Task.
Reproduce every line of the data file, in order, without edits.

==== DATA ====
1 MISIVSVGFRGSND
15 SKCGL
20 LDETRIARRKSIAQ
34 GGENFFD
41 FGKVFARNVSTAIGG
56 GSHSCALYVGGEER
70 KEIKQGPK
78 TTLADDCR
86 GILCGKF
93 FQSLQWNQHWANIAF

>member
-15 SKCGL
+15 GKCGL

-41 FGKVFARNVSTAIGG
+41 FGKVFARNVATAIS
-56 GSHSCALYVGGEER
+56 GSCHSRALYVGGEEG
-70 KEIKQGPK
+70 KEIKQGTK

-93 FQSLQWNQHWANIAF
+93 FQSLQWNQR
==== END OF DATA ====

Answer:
1 MISIVSVGFRGSND
15 SKCGL
20 LDETRIARRKSIAQ
34 GGENFFD
41 FGKVFARNVSTAIGG
56 GSHSCALYVGGEER
70 KEIKQGPK
78 TTLADDCR
86 GILCGKF
93 FQSLQWNQHWANIAF

>member
-15 SKCGL
+15 GKCGL

-41 FGKVFARNVSTAIGG
+41 FGKVFARNVATAIS
-56 GSHSCALYVGGEER
+56 GSCHSRALYVGGEEG
-70 KEIKQGPK
+70 KEIKQGTK

-93 FQSLQWNQHWANIAF
+93 FQSLQWNQR